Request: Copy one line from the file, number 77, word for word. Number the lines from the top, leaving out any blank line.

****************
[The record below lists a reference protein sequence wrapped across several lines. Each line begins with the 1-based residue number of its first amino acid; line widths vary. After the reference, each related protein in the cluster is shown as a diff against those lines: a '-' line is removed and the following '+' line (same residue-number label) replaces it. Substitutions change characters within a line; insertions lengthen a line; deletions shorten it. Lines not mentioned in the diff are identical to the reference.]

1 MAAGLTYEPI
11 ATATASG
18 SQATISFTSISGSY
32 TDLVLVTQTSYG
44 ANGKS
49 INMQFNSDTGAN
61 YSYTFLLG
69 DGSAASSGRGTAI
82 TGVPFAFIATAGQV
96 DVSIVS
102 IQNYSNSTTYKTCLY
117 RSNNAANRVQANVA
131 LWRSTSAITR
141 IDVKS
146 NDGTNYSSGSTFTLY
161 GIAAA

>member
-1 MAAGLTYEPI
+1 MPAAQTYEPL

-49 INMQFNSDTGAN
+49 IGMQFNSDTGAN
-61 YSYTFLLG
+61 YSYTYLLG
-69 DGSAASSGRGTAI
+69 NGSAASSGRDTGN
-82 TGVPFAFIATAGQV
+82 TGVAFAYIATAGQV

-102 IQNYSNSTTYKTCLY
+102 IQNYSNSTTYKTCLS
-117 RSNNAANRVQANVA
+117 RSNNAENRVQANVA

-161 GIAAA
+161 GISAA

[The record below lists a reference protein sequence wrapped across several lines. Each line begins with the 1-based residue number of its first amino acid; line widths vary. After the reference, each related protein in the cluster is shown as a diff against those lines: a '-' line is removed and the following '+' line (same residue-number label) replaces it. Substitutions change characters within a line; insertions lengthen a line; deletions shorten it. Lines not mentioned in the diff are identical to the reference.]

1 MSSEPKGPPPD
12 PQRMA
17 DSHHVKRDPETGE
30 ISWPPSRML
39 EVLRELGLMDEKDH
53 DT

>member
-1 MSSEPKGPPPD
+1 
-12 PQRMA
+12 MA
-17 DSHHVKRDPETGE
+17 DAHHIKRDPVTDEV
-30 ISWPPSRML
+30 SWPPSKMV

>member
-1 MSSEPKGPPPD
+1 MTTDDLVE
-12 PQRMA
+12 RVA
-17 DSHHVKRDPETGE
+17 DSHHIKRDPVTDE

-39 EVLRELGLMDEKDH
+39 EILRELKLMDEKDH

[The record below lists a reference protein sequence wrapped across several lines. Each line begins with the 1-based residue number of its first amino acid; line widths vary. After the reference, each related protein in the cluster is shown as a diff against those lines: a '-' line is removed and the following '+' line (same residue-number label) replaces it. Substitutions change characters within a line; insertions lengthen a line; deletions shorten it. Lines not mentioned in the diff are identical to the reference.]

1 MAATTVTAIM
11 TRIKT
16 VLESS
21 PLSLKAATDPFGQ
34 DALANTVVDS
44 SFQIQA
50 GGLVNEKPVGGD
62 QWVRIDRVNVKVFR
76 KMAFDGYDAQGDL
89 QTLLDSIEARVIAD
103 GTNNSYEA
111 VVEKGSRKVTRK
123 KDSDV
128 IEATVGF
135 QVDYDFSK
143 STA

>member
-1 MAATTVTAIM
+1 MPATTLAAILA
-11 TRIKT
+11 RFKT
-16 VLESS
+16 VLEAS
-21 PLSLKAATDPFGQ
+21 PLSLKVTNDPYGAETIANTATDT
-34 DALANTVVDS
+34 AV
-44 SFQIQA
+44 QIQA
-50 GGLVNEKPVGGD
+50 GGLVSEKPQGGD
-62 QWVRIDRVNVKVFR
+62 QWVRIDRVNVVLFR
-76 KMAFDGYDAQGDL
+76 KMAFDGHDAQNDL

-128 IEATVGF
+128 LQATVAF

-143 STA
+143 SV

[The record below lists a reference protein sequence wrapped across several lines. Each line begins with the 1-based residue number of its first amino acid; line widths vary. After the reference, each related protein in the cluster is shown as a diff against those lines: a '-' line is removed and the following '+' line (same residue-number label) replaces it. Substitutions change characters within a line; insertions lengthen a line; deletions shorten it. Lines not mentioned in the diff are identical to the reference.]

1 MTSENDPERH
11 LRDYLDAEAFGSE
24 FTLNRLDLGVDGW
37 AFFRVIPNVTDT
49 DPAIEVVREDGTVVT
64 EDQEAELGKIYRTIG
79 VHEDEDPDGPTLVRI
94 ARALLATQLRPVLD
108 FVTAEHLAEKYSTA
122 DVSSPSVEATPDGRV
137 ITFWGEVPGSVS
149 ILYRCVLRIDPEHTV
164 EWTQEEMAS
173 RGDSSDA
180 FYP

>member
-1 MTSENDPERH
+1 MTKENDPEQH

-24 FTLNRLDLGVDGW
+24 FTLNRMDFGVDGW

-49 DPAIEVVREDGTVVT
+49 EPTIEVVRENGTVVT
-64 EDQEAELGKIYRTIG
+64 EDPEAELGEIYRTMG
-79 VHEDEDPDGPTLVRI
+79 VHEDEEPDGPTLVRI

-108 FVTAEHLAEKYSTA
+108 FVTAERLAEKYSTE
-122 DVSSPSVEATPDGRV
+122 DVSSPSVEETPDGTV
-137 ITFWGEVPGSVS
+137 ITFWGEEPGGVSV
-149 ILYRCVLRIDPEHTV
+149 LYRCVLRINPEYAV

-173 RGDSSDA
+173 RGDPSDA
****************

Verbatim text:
>member